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View Full Version : Learning To Swim At Age 27



GirlInGlasses
February 13th, 2007, 08:47 PM
I'm 27 years old and very afraid of water but I've decided I want to finally get over that fear and learn how to swim. My only previous experience of being in the water was five afternoon swimming lessons through school when I was 11, couple of trips to the lake where I waded in up to my chest and stood around and 2 aquafit classes when I was 24. I recently signed up for lessons at the YMCA that are once a week for an hour, plus I usually go to the pool for a couple of hours on weekends. I've taken 6 weeks of lessons now and I've improved a lot but in some ways I feel like I haven't improved enough. I used to be afraid to even put my face in the water and after about 10 hours of pool time I finally figured out how to blow bubbles out my nose. I still haven't figured out how to blow bubbles out my mouth without inhaling water and I don't feel like I can blow bubbles or hold my breath long enough to even do a short front glide. I'm still afraid to even do a back or front float without assistance of some sort because I'm worried about my head going under. I've bought some nose plugs, but none of them seem to work very well for me. I've figured out how to tread water but of course I'm only comfortable doing that because my feet aren't far from the bottom and my head isn't underwater. I'm getting frustrated because I'm the only one in my adult class who seems to be afraid of the water to such a large degree. I've signed up for an additional set of lessons to the ones I'm taking now, but I'm worried that I'm not going to improve significantly because of my fear. My fiancee's sister is a lifeguard and she says I could be swimming laps by next summer but I'm not so sure. I know a child who isn't afraid can learn quickly but I'm not so sure about myself. I was hoping that someone here might have some advice or encouragement on how I can become more comfortable in the water and give me some idea of how long it should take an afraid adult to learn how to swim. Thanks.

SwimStud
February 13th, 2007, 08:50 PM
Hiya GIG ;)

Look at this link about fear of water: http://www.personal.psu.edu/faculty/e/x/exk7/Fear%20Of%20Water/Fear%20Of%20Water.html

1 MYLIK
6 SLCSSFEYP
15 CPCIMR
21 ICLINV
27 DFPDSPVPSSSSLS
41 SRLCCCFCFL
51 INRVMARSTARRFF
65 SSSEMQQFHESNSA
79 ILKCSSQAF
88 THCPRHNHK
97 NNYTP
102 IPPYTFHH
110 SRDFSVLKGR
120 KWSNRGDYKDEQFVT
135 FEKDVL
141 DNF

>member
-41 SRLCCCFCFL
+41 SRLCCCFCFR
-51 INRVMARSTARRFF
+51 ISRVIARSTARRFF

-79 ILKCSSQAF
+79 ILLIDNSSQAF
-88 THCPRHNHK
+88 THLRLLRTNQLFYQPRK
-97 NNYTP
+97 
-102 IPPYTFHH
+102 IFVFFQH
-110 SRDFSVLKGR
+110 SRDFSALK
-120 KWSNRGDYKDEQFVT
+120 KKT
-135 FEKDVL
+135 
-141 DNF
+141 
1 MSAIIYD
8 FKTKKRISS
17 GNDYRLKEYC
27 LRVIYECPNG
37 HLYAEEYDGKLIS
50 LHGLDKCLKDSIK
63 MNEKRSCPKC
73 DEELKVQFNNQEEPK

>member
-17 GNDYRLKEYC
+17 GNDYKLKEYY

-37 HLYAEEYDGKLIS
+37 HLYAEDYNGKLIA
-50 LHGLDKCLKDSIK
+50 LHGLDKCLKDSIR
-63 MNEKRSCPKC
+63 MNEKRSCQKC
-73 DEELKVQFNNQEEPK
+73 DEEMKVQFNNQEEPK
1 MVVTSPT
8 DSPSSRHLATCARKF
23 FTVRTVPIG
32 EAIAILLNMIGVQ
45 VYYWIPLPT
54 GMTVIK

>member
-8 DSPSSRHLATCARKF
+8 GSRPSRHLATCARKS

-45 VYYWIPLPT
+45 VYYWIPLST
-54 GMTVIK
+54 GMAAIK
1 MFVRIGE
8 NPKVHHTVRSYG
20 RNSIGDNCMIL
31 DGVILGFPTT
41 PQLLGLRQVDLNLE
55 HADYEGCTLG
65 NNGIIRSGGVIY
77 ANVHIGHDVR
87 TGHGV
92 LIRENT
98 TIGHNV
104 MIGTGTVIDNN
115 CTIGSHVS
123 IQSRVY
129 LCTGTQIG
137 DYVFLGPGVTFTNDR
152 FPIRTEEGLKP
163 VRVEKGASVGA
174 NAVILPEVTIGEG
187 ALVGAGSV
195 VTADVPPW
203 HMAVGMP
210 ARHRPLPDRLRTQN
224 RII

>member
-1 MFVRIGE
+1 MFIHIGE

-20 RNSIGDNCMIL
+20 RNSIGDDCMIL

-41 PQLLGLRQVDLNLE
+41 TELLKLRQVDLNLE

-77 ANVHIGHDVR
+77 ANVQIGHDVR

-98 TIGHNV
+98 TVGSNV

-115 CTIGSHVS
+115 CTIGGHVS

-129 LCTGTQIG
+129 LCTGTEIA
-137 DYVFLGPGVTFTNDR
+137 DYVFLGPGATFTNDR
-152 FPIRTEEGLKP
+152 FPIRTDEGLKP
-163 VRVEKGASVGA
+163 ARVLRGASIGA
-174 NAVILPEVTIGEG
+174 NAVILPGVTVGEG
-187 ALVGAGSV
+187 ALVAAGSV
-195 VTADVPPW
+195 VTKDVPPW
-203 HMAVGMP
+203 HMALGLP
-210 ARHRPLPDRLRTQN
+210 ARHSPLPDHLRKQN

Get all that under you belt then come back for tips or other things to get going on swimming more but you have to conquer that fear first!
Best of luck...we'll be waiting for you in the water!

Rich

ensignada
February 13th, 2007, 09:43 PM
I know several adults who are scared of drowning and won't go near the water, much less take lessons, put their head in and blow bubbles. Facing something you fear takes guts, and you've apparently got them.

I don't think you should be too hard on yourself after 6 lessons. Even kids with no fear sometimes pull up short for awhile on the face in the water thing. I've seen the link that SwimStud recommended, and it's a good one.

I've also seen a different approach to swimming than the Y's which I'll put out here for food for thought. When my daughter was first learning to swim, she learned first to float on her back. At first, the instructor supported her head on their shoulder then eventually just had their hand on the back of her head, then just let go...and she floated on her back, being able to breath the whole time. Only then did the instructors work on dipping below the water, and then being held close, not prone on their fronts. After two weeks (10 one hour lessons with 3 other kids), they all were able to jump off the side, bob up on their backs and scull over to the side. Only when they accomplished this, did they flip on their bellies and start learning forward arm strokes. And the first steps to that were instructor assisted stroke, stroke, stroke then flip on their backs and repeat. Step by step they progressed to a full freestyle. My point is that you might feel more comfortable putting your face under water if you can trust your natural bouyancy and know that you can flip over on your back at your will.

There are other schools of thought on learning to swim as an adult and other more familiar with them will have to comment on them. I know that Total Immersion (I'm pretty sure it's www.totalimmersion.com) works with comfortably introducing a person to water.

Good luck and let me know how you're doing with it. (You can PM me if you like).